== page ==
Of course, Feminists will never advocate such things. They wish to “empower” young girls by teaching them to treat men as sex objects meant to gratify whims. Feminists do not want men to be responsible because they view pregnancy as the beginning of patriarchy, from which the morning after pill liberates women. Of course, the lesbian Feminists, animated by sexual jealousy, would prefer to banish men from the lives of women altogether.

    • Mr. Rieth: (1) “if Feminism really meant to aid females, it would not support subsidized distribution of a pill that terminates millions of potential female babies, but rather would push for laws holding biological fathers and their parents to account.” Isn’t it possible to do both–distribute pills (which, if we’re going to use your terminology, terminate millions of potential male babies, too) and also push for male accountability? I know that I’m in favor of both of those things, so I assume many women and “feminists” are as well.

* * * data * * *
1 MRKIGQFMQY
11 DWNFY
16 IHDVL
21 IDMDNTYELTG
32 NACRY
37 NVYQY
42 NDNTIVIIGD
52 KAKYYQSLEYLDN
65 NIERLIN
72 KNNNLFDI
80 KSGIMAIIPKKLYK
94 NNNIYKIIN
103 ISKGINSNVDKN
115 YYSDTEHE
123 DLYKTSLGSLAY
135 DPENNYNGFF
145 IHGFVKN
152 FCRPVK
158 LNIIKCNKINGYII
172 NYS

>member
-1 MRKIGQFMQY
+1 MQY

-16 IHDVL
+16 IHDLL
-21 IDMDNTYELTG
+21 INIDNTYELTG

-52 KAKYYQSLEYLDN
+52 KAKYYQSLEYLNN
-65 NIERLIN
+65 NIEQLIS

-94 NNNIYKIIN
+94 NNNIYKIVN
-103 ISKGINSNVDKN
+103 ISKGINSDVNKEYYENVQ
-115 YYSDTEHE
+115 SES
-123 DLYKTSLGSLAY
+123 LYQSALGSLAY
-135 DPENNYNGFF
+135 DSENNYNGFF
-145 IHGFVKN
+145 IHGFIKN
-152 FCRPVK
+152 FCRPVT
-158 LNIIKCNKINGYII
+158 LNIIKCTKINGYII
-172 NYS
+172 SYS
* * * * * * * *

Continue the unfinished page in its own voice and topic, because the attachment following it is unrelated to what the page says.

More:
(2) “That young men nowadays are unaware and unaccountable is a scandal. Feminists should be demanding laws that make such men financially responsible and generally hold them to account.”
      I’m pretty sure such laws exist, and that women have long demanded them; how easy they are to enforce is another matter entirely.

      (3) “Feminists will never advocate such things. They wish to “empower” young girls by teaching them to treat men as sex objects meant to gratify whims.” I’d be interested in seeing the Feminist Manual or Little Red Book of Feminism which teaches that; could you provide me a link or a specific reference?